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Acknowledgements. CBRN Psychosocial Guidelines Project Partners:

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Acknowledgements Chemical, Biological, Radiological & Nuclear Terrorism: Psychosocial Aspects & Strategies is an emergency services collaboration supported by the National Security, Science and Technology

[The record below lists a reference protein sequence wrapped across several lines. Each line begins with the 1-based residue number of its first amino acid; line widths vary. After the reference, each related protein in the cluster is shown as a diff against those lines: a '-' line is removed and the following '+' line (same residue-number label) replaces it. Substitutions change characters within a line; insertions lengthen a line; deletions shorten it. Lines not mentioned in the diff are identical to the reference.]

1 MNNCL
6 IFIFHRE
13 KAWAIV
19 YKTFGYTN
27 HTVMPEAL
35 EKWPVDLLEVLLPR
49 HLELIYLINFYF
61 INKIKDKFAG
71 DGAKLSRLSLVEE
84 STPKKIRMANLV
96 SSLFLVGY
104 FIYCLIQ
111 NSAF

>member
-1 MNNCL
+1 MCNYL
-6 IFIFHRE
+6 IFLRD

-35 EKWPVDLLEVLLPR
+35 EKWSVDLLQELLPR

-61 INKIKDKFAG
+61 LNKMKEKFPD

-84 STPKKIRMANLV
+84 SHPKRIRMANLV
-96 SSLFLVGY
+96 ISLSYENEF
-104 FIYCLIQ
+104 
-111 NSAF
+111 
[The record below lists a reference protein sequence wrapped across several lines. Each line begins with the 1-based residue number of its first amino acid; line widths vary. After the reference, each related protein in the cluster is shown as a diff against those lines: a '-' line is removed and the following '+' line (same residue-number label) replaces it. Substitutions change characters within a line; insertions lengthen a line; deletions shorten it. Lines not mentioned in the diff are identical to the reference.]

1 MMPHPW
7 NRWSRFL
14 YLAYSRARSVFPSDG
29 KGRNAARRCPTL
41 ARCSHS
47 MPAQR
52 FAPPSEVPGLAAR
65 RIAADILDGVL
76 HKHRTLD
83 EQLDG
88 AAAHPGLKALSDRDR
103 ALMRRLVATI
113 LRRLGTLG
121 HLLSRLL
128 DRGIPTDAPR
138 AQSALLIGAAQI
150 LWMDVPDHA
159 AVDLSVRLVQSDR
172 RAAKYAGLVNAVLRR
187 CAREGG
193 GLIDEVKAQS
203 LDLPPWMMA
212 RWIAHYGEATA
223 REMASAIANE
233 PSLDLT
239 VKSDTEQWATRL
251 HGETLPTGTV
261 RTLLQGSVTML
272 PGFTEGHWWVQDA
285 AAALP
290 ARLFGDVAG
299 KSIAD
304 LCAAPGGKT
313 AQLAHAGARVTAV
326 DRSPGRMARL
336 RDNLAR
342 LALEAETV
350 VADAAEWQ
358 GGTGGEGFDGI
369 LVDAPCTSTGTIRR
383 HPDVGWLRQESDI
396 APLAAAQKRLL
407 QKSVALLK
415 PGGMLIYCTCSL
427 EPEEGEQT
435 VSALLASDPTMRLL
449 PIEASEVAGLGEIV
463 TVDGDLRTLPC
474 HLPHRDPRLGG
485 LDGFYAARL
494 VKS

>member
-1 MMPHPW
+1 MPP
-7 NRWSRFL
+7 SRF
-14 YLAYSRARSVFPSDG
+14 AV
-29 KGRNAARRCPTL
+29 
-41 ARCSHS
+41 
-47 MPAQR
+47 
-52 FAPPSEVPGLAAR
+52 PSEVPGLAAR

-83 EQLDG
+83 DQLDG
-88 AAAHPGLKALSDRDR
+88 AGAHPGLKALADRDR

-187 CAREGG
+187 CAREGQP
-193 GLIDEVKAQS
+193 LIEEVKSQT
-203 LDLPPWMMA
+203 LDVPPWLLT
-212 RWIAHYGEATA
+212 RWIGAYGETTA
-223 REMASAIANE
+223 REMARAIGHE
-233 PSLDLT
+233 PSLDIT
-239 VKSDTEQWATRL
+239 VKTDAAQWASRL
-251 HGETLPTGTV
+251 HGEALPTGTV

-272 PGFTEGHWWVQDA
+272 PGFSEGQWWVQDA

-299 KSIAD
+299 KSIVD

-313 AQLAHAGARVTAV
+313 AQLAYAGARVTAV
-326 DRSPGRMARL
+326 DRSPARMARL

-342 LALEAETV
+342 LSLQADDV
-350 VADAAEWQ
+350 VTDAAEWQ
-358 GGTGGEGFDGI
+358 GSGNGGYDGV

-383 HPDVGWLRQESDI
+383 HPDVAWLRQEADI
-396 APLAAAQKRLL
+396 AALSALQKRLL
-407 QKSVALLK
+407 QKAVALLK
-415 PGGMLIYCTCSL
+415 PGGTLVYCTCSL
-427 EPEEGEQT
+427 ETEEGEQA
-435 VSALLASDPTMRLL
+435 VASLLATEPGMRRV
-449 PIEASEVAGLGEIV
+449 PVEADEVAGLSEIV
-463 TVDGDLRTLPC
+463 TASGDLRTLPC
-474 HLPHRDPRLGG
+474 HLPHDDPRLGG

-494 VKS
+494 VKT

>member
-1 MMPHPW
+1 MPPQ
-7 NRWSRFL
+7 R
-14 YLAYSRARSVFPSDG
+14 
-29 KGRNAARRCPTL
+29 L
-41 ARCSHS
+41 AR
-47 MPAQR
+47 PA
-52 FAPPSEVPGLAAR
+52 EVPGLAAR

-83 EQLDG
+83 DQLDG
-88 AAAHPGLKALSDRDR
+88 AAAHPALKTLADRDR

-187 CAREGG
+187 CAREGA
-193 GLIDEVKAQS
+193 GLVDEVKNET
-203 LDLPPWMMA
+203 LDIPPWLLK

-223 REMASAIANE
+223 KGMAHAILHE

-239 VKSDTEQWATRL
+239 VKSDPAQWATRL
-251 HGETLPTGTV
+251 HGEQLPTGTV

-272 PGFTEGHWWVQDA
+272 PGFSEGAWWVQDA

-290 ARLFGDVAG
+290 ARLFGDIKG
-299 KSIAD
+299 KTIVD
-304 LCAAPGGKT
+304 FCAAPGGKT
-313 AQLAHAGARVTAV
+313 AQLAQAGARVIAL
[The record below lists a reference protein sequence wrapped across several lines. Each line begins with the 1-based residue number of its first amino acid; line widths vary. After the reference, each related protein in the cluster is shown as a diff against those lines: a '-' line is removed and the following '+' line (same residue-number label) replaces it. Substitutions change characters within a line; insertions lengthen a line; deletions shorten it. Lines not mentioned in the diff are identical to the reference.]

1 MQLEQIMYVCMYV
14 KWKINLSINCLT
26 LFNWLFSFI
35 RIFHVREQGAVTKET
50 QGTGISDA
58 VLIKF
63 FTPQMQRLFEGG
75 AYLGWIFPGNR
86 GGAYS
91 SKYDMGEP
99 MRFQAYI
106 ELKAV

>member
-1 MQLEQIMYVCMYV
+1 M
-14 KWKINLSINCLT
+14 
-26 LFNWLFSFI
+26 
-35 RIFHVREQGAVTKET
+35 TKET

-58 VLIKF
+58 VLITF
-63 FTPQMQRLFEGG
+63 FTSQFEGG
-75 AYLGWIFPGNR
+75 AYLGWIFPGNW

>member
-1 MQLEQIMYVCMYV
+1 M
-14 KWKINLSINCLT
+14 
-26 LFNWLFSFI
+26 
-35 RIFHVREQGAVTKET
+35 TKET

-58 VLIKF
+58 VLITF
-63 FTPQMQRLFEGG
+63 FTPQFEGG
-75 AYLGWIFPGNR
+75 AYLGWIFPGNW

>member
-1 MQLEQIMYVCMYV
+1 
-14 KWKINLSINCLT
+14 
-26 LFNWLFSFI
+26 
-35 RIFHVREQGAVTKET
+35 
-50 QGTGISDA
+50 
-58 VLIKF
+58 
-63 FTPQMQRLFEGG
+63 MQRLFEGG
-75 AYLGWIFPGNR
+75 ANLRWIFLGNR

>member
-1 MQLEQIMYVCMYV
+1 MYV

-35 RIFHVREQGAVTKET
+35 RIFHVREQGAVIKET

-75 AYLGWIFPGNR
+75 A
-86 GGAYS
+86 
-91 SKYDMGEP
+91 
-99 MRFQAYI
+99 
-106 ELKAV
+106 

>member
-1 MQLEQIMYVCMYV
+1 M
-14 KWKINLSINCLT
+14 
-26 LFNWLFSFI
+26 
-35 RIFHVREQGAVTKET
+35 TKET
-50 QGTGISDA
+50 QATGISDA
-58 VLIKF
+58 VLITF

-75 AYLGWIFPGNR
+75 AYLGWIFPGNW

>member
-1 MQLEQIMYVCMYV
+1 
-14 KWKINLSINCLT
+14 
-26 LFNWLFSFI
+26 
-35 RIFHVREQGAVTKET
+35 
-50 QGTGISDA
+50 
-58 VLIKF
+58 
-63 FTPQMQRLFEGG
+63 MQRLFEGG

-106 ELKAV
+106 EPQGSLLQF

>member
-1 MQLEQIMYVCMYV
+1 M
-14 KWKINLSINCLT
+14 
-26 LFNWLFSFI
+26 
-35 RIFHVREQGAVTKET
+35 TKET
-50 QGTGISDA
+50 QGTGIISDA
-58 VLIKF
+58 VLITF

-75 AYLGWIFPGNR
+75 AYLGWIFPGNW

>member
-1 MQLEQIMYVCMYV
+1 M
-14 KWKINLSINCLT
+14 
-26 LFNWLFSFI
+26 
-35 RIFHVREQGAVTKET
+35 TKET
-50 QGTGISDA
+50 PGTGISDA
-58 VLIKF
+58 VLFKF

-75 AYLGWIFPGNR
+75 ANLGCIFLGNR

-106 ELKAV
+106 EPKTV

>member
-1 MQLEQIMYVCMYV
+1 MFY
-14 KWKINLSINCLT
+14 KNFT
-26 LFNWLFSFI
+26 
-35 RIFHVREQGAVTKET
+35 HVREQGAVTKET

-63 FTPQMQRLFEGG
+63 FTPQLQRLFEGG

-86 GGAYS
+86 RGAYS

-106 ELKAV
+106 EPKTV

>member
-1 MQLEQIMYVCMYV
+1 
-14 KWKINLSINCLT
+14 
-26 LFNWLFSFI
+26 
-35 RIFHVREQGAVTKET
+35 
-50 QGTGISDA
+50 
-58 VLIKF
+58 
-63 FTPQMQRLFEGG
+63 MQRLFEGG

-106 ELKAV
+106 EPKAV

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Acknowledgements Chemical, Biological, Radiological & Nuclear Terrorism: Psychosocial Aspects & Strategies is an emergency services collaboration supported by the National Security, Science and Technology Unit of the Office of Prime Minister & Cabinet (NSST Project ). CBRN Psychosocial Guidelines Project Partners: Australian Red Cross Australian Defence Force Australian Federal Police Emergency Management Australia Victoria Police Victorian Metropolitan Fire Brigade Rural Ambulance Victoria Metropolitan Ambulance Service, Vic. NT Police, Fire & Emergency Services ACT Fire Brigade S.A. Metropolitan Fire Service NSW Fire Brigade NSW Police (CT & Public Order Unit) NSW Health Counter-Disaster Unit W.A. Department of Health Queensland Department of Health Centrelink (Social Work Services) South Eastern Sydney & Illawarra Area Health Service The project team would like to acknowledge the specific advice and support of Prof Andy Robertson (W.A. Health), Dr. Jane Canestra (Victorian Department of Human Services), Peter Channells (Emergency Management Australia), Jim Hamilton (NSW Fire), GPCAPT. Leonard Lambeth (Australian Department of Defence), Dr Eric Wenger (Australian CBRN Data Centre), Andrew Coghlan (Australian Red Cross), Prof. Louise Lemyre (University of Ottawa), Prof. Robert Ursano (Uniformed Services University School of Medicone), Prof. Simon Wessely (King s College School of Medicine, London), Prof. Dori Reissman (CDC Coordination Centre for Environmental Health Injury Prevention) & Prof. Alison Jones (University of Newcastle). The following SCHIMA staff assisted with the development of this document: Garry Stevens, Dr Melanie Taylor, Catriona Thompson, Anne Cantle & Vicki Kennett Chemical, Biological, Radiological & Nuclear Terrorism: Psychosocial Aspects & Strategies, Prof. Beverley Raphael SCIMHA Unit, Medical School, University of Western Sydney, 2008. Table of Contents TABLE OF CONTENTS PSYCHOLOGICAL CHALLENGES OF TERRORISM AND CBRN TERRORISM... 1 THE PSYCHOLOGICAL CHALLENGE OF TERRORISM... 1 THE NATURE OF CHEMICAL, BIOLOGICAL, RADIOLOGICAL & NUCLEAR TERRORISM... 3 PERCEPTIONS OF CBRN TERRORISM... 8 CBRN TERRORISM: POTENTIAL EFFECTS ON MENTAL STATE... 9 RISK REALITIES, RISK PERCEPTIONS & RISK CONSEQUENCES RISK COMMUNICATION: INFORMATION AND RISK MANAGEMENT KEY ELEMENTS OF PSYCHOSOCIAL SIGNIFICANCE The Unknown Dread The Uncontrollable FIRST RESPONDERS: CBRN PSYCHOSOCIAL EFFECTS TERRORISM IMPACTS AND FIRST RESPONDERS TERRORISM INVOLVING CHEMICAL AGENTS AND FIRST RESPONDERS TERRORISM INVOLVING BIOLOGICAL AGENTS AND FIRST RESPONDERS TERRORISM RELATED TO RADIOLOGICAL / NUCLEAR AGENTS AND FIRST RESPONDERS GENERAL CONCLUSIONS ABOUT PSYCHOSOCIAL EFFECTS OF CBRN TERRORISM FOR FIRST RESPONDERS CBRN AGENTS AND MATERIAL: CHEMICAL, BIOLOGICAL, RADIOLOGICAL/NUCLEAR AND THEIR SPECIFIC PSYCHOSOCIAL EFFECTS.. 34 CHEMICAL TERRORISM Specific Characteristics of Agents Chemical Threat: Psychosocial Aspects BIOLOGICAL TERRORISM Specific Characteristics of Agents Biological Threat: Psychosocial Aspects RADIOLOGICAL AND NUCLEAR TERRORISM Specific characteristics of materials Radiological/Nuclear Threat: Psychosocial Aspects CBRN TERRORISM: GENERAL PRINCIPLES FOR THE MANAGEMENT OF THE PSYCHOSOCIAL ASPECTS KEY THEMES Preparation and Planning Response Restoration and Recovery Mental Health Strategy Building New Futures FIRST RESPONDERS: PSYCHOSOCIAL RESOURCES FOR THE MANAGEMENT OF CBRN CHALLENGES I SAFE STRATEGIES FOR EMERGENCY RESPONSE II PREPARATION: BUILDING RESILIENCE AND PSYCHOSOCIAL STRENGTHS FOR RESPONSE III STRATEGIES FOR FIRST RESPONDERS TO DEAL WITH AFFECTED PERSONS IV ACTION AND EFFICACY i Table of Contents V PROTECTING THE HEALTH AND WELLBEING OF THE FIRST RESPONDERS POST INCIDENT VI HEALTH CARE WORKERS: FIRST RESPONDERS/RECEIVERS IN CBRN TERRORISM APPENDIX A AN EXAMPLE OF POPULATION INFORMATION APPENDIX B THE BIO-EVENT FEAR & RESILIENCE (FR) CHECKLIST APPENDIX C THE CBRN S.A.F.E. INCIDENT POCKET GUIDE REFERENCES ADDITIONAL REFERENCES ii Psychosocial Challenges of Terrorism and CBRN Terrorism Psychological Challenges of Terrorism and CBRN Terrorism This review deals with psychosocial reactions to terrorism, to its threat, and to incidents. Its primary focus is CBRN (Chemical, Biological, Radiological and Nuclear) terrorism. It builds on knowledge about the threat of terrorism generally including conventional terrorism. It addresses the nature and impact of such threat; how risk is perceived; psychosocial impacts; strategies to prevent and manage these; specific issues for first responders; and how to assist others affected in terms of individual distress and behaviours, as well as group/crowd management. The Psychological Challenge of Terrorism Terrorism has a long history (Carr, 2002). It has been perpetrated in many forms, ranging from traditional weapons to bioterrorism and related threats. Terrorism aims to change attitudes and behaviours by creating fear, frequently an epidemic of fear, and as such it is a form of psychological warfare. There has been much written about the motivations and behaviours of terrorists, particularly suicide bombers (Hoffman, 2006). It is beyond the scope of this paper to discuss these issues in detail. There is extensive literature on the nature of terrorist organisations and the profiles of terrorist perpetrators (Morice, 2007). Nevertheless characteristics of such groups, for instance Al-Qaeda or Jemaah Islamiya, add to the sense of threat through what is known: their goals; their suggested targets; their hidden networks and cells of operation; the impact of their terrorist acts to date; and their potential for future activity (Hoffman, 2006). In a valuable paper before 9/11, the terrorist attack that has greatly increased alarm, Robertson (2000) highlighted the long history of one form of terrorism, bioterrorism. Terrorism has been equated to total war in that civilians are targeted rather than military combatants (Carr, 2002). Terrorism in general, regardless of form, poses threat to the future. Inherent in this is: 1 Psychosocial Challenges of Terrorism and CBRN Terrorism Threat of Terrorism Uncertainty of timing, target and type Uncertainty for the individual or group as to whether or not he or she will be directly affected, or loved ones, or community Potential for death, injury, destruction, disfigurement, disability Potential for loss: of loved ones, of home, work, resources, country Potential for social and economic disruption Prolonged nature of threat or possibility of repetition Malevolent intent Terrorism has been categorised as conventional with attacks such as those with IED s (Improvised Explosive Devices), suicide bombers, shooting, bombing, and unconventional such as chemical, biological, radiological and nuclear terrorism (CBRN). It is sometimes referred to as CBRNE, E referring to explosives. There are multiple other potential forms of terrorism such as those attacking the internet, called cyberterrorism, or those that focus on agricultural systems and the food supply, called agriterrorism and so forth. While there have been some common patterns in recent attacks such as the multiple bombings of Madrid and London transport systems, the ingenuity and sophistication of planning, the use of fuel loaded domestic airliners as weapons in 9/11, has demonstrated the creativity that can be mobilised. These attacks involved not only the death and loss impacts, but the symbolic targeting of national icons with the World Trade Centre and Pentagon, and the subsequent social, financial and economic disruption. Hostage taking, as with the Moscow theatre and Beslan school incidents, also extends the threats that can be used to create fear. The threat and fear inducing elements of the terrorist s strategy are further amplified through extensive and repetitive media coverage. This extends the potential psychological impacts of fear, traumatisation and behavioural changes, which will have ripple effects through communities and beyond. In the past, Australia has seen itself as relatively immune in terms of terrorist attacks, although, as Robertson (2000) and Edwards et al. (2006) highlight, there have been acts of terrorism and 2 Psychosocial Challenges of Terrorism and CBRN Terrorism politically motivated violence, including the Hilton bombing in 1978, and other incidents in Australia. Australians were a target in the 2002 and subsequent Bali bombings, and also the bombing of the Australian embassy in Djakarta in Extensive planning and preparation in Australia deals with the possibility of such attacks on Australian soil, as for instance for the Sydney 2000 Olympics (Evangeli, 2000; Raphael & Hills, 2004) and subsequently. Strong intelligence activity and multiple other strategies aiming at prevention have been outlined (Protecting Australia Against Terrorism 2006). There has been a number of valuable and informative reports dealing with weapons of mass destruction (WMD) and the potential significance of such attacks for Australia, (Smallwood et al., 2002) and the challenges for emergency health response (Robertson, 2000; Caldicott and Edwards, 2002; Edwards et al., 2006). There has also been discussion of the degree of readiness and response following a major exercise, Exercise Supreme Truth, and the need to test plans (Edwards et al., 2006). Questions have arisen about the extent of hospital preparedness for any attack leading to large numbers of injured (Rosenfeld et al., 2005). These reports provide a thorough overview of the risk matrices, for such threat, while recognising the greater likelihood of conventional terrorism. None of these reports details the psychosocial issues of CBRN terrorism. There are ongoing planning strategies to deal with surge in health care settings (Robertson and Cooper, 2007), burns patient needs across Australia (AusburnPlan), and the range of other necessary strategic response components in the health care system. Pre-hospital, hospital, healthcare work force professionals, and numerous other systems that would contribute to response require support, including education and training, to build this role capacity on the already strong basic demand, and thereby answer the concerns about readiness (Bergin and Khosa, 2007). A special report on counterterrorism in Australia (Metcalfe et al., 2005), deals with many specific challenges for planning themes, equipment, and exercises, and for responding to CBRN terrorism (Patterson, 2005). The special issues of Radiological terrorism (Colella et al., 2005) and Incident Response Management to support emergency response have also been considered. The Nature of Chemical, Biological, Radiological & Nuclear Terrorism These emergencies contaminate in ways that never seem to end. An all clear is never sounded. The book of accounts is never closed (Erikson, 1994) The purpose of terrorism is to induce fear, uncertainty and disruption; in essence, to create an epidemic of fear. Terrorism is psychological warfare; the manifestations of which need to be 3 Psychosocial Challenges of Terrorism and CBRN Terrorism understood as a background to its effective management. Importantly, most people demonstrate courage and resilience when faced with such an event and the recognition of this also needs to be an intrinsic part of response frameworks. It has been argued that the power of terrorism to threaten and undermine pertains to three main factors 1) the unknown parameters of its threat, 2) dread associated with the potentially deadly nature of its impacts and the intent behind these and 3) a perceived lack of ability to control this threat and its effects and consequences. Effective CBRN counter-terrorism will rely on the capacity to mitigate or potentially control these factors at each phase of the event response. These specific threat elements of conventional forms of terrorism (i.e. explosives related) and potential counter-measures are outlined in Figure 1. Figure 1. Terrorism: Core Threat Elements & Potential Counter-Measures UNKNOWN: Timing: When it may occur Target: Who will be affected, self, loved ones, others Type: The attack agent guns, explosives, hijacking Impact: Personal & family, community, society. Effects of conventional terrorism more delineated event trauma Counter-Measures: Development of knowledge base & strategic skill sets DREAD: Life Threat: Self & loved ones - injury, illness, death Loss: Loved ones, home, community, safe world view Intent: Malevolent intent. Who and why. Counter-Measures: Strategies to mitigate and manage fear / distress UNCONTROLLABLE Safety: Actions to ensure safety may not be available or effective Mitigation: Actions to prevent or mitigate may be untested & uncertain Capability: Spectrum of capacities needed to address impacts may be limited Counter-Measures: Capacity-building Progressive actions to control, and increase safety. Mass casualty events that are the result of violent actions are found to produce consistently higher levels of distress and psychological impairment (North et al., 1999). Large-scale comparisons of disaster studies have shown that those exposed to mass violence and terrorism experience severe mental health problems (e.g. Post Traumatic Stress Disorder, Major Depression and Generalised Anxiety Disorder) at almost twice the rate of those involved in natural or technological disasters (Norris, 2005). Disasters that are the direct result of human malevolence, such as terrorism, may be particularly difficult for survivors to comprehend and come to terms with in their daily lives. There may be persistent intrusive thoughts, 4 Psychosocial Challenges of Terrorism and CBRN Terrorism physiological reactivity and changed personal and social behaviours and relationships (Pfefferbaum et al., 2007). A useful review of mental health following terrorist attacks highlighted some of the recent findings after 9/11 and other incidents (Whalley and Brewin, 2007). After both the September 11 attacks and the Madrid rail bombings there were high levels of substantial stress over the first few months, but much of this settled, although a significant number continued to have symptoms and disorders, such as PTSD affecting 3% of the population more broadly, particularly those closer to the incident and most directly involved. High rates of 20% or more occurred with those closest to the 9/11 impacts. Also vulnerable were minority groups, those with previous experiences of adversity, or who had pre-existing disorders related to similar experiences. These authors also reported on the wide range of disorders, although PTSD was often the focus. They noted as well the studies of children with 28.8% affected 6 months after 9/11 (Hoven et al., 2006), with agoraphobia, separation anxiety disorder and PTSD. Whalley and Brewin also describe the wide variability of findings for emergency workers but again effects were associated with close direct exposure to the attack, and to grotesque injury and multiple deaths. The degree to which such mental health needs are effectively met is uncertain and these authors suggest that a targeted outreach program with screening and a tiered approach would be a critical component (p96). Terrorism involving Chemical, Biological, Radiological or Nuclear agents is likely to evoke higher levels of perceived threat. A large-scale population survey carried out in Canada demonstrated that the general public had an awareness of CBRN forms of terrorism (Lemrye et al., 2005). While they considered that conventional terrorism was more likely to occur, they viewed CBRN terrorism as more serious in its potential effects. Ranking of the agent categories indicated that chemical, biological, radiological and nuclear agents were considered to represent progressively greater levels of threat. The underlying threats associated with CBRN terrorism are outlined in Figure 2. 5 Psychosocial Challenges of Terrorism and CBRN Terrorism Figure 2. CBRN Terrorism: Core Elements of Threat UNKNOWN Timing: Target : Type: Impacts: DREAD Unfamiliar Threat: Uncertain: Loss: Intent: Onset / progression may be highly uncertain. End point may never be clear. Spread / dispersal more indiscriminate e.g. wind direction (chemical) or disease course (biological) Multiple agents and forms of attack. Insidious forms - difficult to detect. Contamination, contagion. Effects more diffuse, prolonged. Injury, illness, death Unfamiliar forms, gruesome images (e.g. scenes of WMD) Death, damage to self, family, health, resources, delayed effects (e.g. cancer, birth defects) Life, loved ones, home, health, safe world view Malevolence - Unrestricted death, mass social disruption. Fear UNCONTROLLABLE Safety: Nature of agents makes safety less certain: Actions may not protect. Mitigation: Capability: Less experience, information regarding what works to ensure safety. Complex matrix of agent factors in response environment, capabilities less tested, capacity to control and mitigate less clear. CBRN terrorism has the potential for profound psychological impacts in that it combines the deliberate human intent to cause harm (possibly on a large scale) with the fear and dread associated with mysterious agents and potentially extended over time. Terrorism with conventional weapons typically produces immediate health effects in the form of injuries and deaths. For the perpetrators, these effects may simply be an element of their wider aims - creating fear, uncertainty and civil disruption, in order to achieve wider cultural or political change (Ursano et al., 2004) 1. 1 More recent forms of terrorism may be less concerned with strategic change than what they see as the direct conduct of warfare, albeit in indirect ( asymmetric ) forms, which include terrorism. Such groups may see the direct targeting of civilians as legitimate (i.e. a form of total war ), with associated community fear as a useful but secondary outcome (Cronin, 2002) 6 Psychosocial Challenges of Terrorism and CBRN Terrorism In this sense the intended effects of this type of terrorism are, as the term implies, primarily psychological. These aims are to: 1. Foster pervasive fear and insecurity through specific acts of violence 2. Promote behavioural changes which disrupt public infrastructure 3. Create a loss of confidence in public institutions (Ursano, Norwood & Fullerton, 2004) Terrorism involving CBRN agents represents a particularly insidious, ongoing form of assault. Biological and radiological agents, for example, are typically invisible and odourless, may produce delayed illness (and uncertainty) and may be associated with images of grotesque forms of death. Consider, for example, common perceptions and ideas about diseases such as, mustard gas in the First World War, plague (the black death ), smallpox, and the radiation injuries from Hiroshima. Thus, CBRN agents are particularly well-suited to the fundamental aims of most terrorist groups. The difficulties usually associated with weaponising these materials does not mean that they would not be used, nor that their potential is not threatening. CBRN Agent Classes Within the four CBRN agent classes there are several subcategories, which are noted below. In the case of biological and radiological agents these subcategories relate to the nature of the agent itself (e.g. bacteria, virus, radiation type), while chemical agents are typically classified according to the physical system they primarily affect (e.g. nerves, skin, lungs). 7 Psychosocial Challenges of Terrorism and CBRN Terrorism Figure 3. CBRN Agent Sub-Categories & Response Factors AGENT/MATERIAL TYPE RESPONSE FACTORS Chemical Nerve Effects: Typically rapid Blood Detection: Often simple but high variability Blister (skin) Likely First Responders: Pulmonary (choking) Emergency Service Workers (ESW) Biological Bacterial Effects: Typically delayed Viral Detection: Complex, delayed Toxic * Likely First Responders: Health Care Workers (HCW), Publ